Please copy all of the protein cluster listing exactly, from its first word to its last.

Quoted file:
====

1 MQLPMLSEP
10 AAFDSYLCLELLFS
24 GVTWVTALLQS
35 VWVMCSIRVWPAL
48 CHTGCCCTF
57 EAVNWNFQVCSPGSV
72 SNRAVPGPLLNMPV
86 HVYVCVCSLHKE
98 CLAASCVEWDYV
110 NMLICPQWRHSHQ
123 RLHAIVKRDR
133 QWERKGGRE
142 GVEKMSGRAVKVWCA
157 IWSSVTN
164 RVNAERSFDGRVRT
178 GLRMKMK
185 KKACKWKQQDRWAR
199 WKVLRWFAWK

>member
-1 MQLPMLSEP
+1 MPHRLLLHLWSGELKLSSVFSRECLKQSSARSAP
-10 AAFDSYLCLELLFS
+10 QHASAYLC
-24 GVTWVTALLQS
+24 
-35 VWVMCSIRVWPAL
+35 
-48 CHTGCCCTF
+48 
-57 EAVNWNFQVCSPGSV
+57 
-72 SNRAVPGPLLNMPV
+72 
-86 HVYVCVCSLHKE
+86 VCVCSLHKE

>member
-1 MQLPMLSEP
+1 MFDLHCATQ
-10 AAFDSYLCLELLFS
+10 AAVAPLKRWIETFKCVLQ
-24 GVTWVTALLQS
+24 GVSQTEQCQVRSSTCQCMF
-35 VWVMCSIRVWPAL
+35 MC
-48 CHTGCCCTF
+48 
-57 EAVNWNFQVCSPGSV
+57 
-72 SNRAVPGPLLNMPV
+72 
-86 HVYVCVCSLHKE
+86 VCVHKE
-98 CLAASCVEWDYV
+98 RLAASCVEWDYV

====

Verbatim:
1 MQLPMLSEP
10 AAFDSYLCLELLFS
24 GVTWVTALLQS
35 VWVMCSIRVWPAL
48 CHTGCCCTF
57 EAVNWNFQVCSPGSV
72 SNRAVPGPLLNMPV
86 HVYVCVCSLHKE
98 CLAASCVEWDYV
110 NMLICPQWRHSHQ
123 RLHAIVKRDR
133 QWERKGGRE
142 GVEKMSGRAVKVWCA
157 IWSSVTN
164 RVNAERSFDGRVRT
178 GLRMKMK
185 KKACKWKQQDRWAR
199 WKVLRWFAWK

>member
-1 MQLPMLSEP
+1 MPHRLLLHLWSGELKLSSVFSRECLKQSSARSAP
-10 AAFDSYLCLELLFS
+10 QHASAYLC
-24 GVTWVTALLQS
+24 
-35 VWVMCSIRVWPAL
+35 
-48 CHTGCCCTF
+48 
-57 EAVNWNFQVCSPGSV
+57 
-72 SNRAVPGPLLNMPV
+72 
-86 HVYVCVCSLHKE
+86 VCVCSLHKE

>member
-1 MQLPMLSEP
+1 MFDLHCATQ
-10 AAFDSYLCLELLFS
+10 AAVAPLKRWIETFKCVLQ
-24 GVTWVTALLQS
+24 GVSQTEQCQVRSSTCQCMF
-35 VWVMCSIRVWPAL
+35 MC
-48 CHTGCCCTF
+48 
-57 EAVNWNFQVCSPGSV
+57 
-72 SNRAVPGPLLNMPV
+72 
-86 HVYVCVCSLHKE
+86 VCVHKE
-98 CLAASCVEWDYV
+98 RLAASCVEWDYV